$250 return in the 3rd year will not be the same as $250 today due to inflation or any other constraint. Farther the timing of the cash flow (future value), lower is the present value.

Net Present Value(NPV)

Net present value (NPV) is the present value of the total benefits (income or revenue) less the costs over time. Therefore, if multiple items are involved, add the present value of all of them to arrive at the net present value.

Problems where a project has to be selected over other projects, by their net present value, can be expected in the exam.

Let us take an example of a typical question that we might encounter in the exam.

You have two projects to choose from. Project X will take two years to complete and has an NPV of $35,000. Project Y will take five years to complete and has an NPV of $95,000. Which one will you choose?

The answer is to project Y because it has a higher NPV. Do not get confused with longer duration of the project; it is important that NPV be more.

Internal Rate of Return(IRR)

Another term used in evaluating a project is internal rate of return or IRR. IRR is the rate of discounting at which the present value of costs matches the present value of benefits. It is the rate inherent in the project. Let us look at an analogy to understand the concept of IRR.

Consider a project similar to depositing money in a bank account and earning interest. You will prefer the bank that gives maximum interest. Similar is the project. Choose from project A and B wherein Project A has an IRR of 25% or project B has an IRR of 15%.

The answer is to project A, as the IRR is better for project A. It is obvious, higher the IRR, the better.

Payback Period

Payback period is the number of time periods it takes to recover your investment in the project before you start making a profit on the investment made in the project.

You have two projects to choose from; project A with a payback period of 5 months or project B with a payback period of 12 months. Which one would you go for?

The answer would be projected A. It is evident that lesser the payback period, the better.

Benefit-Cost Ratio (BCR)

Benefit-cost ratio is the ratio of the present value of benefits to the present value of costs. A benefit-cost ratio of more than 1 means that benefits are greater than the costs. If the benefit-cost ratio of project A is 2.5 and benefit-cost ratio of project B is 1.5, which project would you select? The answer is to project A – as the benefit-cost ratio is higher in project A.

Return on Investment (ROI)

Return on Investment or RoI is commonly used in financial parlance to indicate how profitable a project is. Return on investment is the average rate of return (or benefits) expected as compared to the initial investment.

If a project involves an initial investment of $100,000 and generates an average return of $20,000 per year, it means the RoI is 20,000/100,000 (pronounce as “twenty thousand-by-one hundred thousand”) or 20%. Higher the RoI, the more profitable the project is.

Opportunity Cost

Opportunity cost is yet another term used in evaluating competing projects that you might see in the exam. It means the opportunity given up by selecting one project over another. Problems where a project has to be selected over other projects, by their net present value and opportunity cost, can be expected in the exam.

For example, you may come across a question such as: What is the opportunity cost of selecting project B if Project A has an NPV of $55,000 and project B has an NPV of $85,000? The answer is $55,000. This is the NPV of project A, which was selected over project B.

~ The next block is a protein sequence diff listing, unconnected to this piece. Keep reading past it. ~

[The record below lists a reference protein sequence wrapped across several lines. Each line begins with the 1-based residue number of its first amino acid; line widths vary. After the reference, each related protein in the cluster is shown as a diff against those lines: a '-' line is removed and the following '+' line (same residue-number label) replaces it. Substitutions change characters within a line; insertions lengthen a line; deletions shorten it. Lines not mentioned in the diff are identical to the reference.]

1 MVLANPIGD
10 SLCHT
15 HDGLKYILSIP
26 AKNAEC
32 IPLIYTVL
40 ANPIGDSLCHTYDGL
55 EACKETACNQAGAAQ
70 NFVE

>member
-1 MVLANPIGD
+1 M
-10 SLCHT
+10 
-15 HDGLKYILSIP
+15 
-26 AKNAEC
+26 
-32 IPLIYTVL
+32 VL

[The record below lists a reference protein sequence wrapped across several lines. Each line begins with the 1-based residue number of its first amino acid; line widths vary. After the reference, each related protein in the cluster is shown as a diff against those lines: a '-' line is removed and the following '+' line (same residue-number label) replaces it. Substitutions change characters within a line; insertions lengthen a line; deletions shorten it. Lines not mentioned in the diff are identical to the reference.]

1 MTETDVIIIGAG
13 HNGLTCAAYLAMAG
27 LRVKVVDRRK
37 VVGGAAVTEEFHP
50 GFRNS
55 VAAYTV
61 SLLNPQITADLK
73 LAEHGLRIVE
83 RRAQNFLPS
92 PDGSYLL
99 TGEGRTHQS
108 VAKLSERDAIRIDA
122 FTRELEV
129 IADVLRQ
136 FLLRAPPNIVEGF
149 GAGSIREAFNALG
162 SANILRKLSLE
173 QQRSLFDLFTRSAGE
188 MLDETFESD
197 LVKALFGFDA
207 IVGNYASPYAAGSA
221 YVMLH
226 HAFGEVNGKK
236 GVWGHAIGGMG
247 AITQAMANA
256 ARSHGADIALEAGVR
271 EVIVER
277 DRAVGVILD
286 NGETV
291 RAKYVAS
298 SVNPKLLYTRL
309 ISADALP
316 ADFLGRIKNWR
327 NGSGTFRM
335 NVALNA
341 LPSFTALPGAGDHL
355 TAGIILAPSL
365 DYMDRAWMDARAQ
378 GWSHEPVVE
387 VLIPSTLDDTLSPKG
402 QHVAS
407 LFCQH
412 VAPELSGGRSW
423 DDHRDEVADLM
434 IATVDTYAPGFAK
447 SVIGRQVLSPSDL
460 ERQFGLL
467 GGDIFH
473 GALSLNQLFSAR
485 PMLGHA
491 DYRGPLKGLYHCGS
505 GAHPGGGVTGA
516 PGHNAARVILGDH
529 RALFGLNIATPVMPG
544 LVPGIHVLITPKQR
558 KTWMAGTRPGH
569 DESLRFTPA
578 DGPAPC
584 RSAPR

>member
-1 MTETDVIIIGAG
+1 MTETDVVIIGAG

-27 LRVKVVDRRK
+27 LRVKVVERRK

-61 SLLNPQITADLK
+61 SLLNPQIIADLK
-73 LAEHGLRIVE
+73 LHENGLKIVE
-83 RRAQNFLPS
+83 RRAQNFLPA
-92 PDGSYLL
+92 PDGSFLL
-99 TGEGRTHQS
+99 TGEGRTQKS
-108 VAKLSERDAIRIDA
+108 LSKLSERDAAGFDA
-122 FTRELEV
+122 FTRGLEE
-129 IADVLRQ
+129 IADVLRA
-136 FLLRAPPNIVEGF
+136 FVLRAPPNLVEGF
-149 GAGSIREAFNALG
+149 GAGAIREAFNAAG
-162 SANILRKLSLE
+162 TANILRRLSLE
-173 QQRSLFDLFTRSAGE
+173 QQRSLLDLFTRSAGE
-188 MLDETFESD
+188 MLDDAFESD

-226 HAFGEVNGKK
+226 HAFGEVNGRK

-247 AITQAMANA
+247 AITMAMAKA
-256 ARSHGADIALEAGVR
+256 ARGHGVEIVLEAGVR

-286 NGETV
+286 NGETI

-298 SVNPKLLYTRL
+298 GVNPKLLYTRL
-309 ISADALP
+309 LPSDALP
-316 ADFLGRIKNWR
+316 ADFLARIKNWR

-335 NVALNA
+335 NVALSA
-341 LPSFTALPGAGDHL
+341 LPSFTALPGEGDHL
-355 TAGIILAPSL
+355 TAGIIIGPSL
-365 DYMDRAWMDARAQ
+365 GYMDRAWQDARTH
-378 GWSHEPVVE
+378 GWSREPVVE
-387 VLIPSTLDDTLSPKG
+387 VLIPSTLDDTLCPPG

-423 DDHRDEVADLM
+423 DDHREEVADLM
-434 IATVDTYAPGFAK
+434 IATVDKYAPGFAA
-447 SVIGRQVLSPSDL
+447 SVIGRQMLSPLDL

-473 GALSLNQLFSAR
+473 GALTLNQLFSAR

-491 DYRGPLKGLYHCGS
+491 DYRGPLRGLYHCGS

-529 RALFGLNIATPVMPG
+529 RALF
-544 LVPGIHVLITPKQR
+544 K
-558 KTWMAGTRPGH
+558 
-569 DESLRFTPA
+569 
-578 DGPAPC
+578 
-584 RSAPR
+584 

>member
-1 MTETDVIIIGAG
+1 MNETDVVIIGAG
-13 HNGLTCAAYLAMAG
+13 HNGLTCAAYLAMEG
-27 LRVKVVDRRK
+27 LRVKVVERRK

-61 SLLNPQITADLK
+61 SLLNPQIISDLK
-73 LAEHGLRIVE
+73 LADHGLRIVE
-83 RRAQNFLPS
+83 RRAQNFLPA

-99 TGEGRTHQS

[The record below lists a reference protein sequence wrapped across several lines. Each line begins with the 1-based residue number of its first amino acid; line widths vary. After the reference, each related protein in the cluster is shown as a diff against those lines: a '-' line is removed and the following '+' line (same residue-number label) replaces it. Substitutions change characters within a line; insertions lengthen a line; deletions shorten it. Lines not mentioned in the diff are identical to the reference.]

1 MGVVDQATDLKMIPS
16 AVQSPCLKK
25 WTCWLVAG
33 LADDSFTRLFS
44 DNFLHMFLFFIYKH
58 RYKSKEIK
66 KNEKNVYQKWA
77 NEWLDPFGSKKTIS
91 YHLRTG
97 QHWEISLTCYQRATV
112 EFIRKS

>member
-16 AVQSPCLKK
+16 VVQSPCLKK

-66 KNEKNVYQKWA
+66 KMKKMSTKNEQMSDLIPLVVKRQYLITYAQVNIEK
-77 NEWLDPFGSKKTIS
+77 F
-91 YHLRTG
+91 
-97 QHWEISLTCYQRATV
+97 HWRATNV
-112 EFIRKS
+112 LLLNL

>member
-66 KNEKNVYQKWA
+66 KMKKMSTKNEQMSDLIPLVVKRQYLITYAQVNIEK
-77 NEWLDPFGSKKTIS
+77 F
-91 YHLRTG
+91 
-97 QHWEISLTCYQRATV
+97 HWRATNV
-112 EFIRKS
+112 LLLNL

Project Integration Management Processes

There are six project management processes, which are part of the project integration management knowledge area.

They are:

  • The Develop Project Charter did in the Initiation Process Group

  • Develop project management plan undertaken in the Planning Process Group

  • Direct and manage work carried out in the Executing Process Group

  • Monitor, and control project and Perform integrated change control undertaken in the Monitoring And Controlling Process Group

  • Close project or phase is done in the Closing Process Group.

The following table explains Project Integration Management Processes

Table: Project Integration Management Processes Process Group and Knowledge Area Mapping

Let us look at each of these processes in detail.

In the next section, let us understand how to read process-related information.

As you can see in the project management process diagram, these elements within the knowledge area represent the inputs from the same knowledge area.

These elements represent the inputs from other knowledge areas. These represent the tools and techniques used in the process. These are outputs of the process; these represent the output within the same knowledge area whereas these outputs are fed into the knowledge areas other than the one that the process is a part of.

You can observe that the process in the image is color-coded based on the process group. Initiating process group is in yellow, planning process group is in blue and so on.

You can read the processes and their color codes in the legend box on the bottom left of the section.

The process group affiliation is also indicated in the text of the description. It is important to understand the process group context to appreciate what the process does.

In the next section, let us look at the develop project charter process.

Develop Project Charter

Develop Project Charter is an initiating process. A project charter is essentially a document that “authorizes” a project. Once a project has received a charter, it means that the project manager can start employing the organization’s resources for the project activities.

Figure -Develop Project Charter: Inputs, Tools & Techniques, and Outputs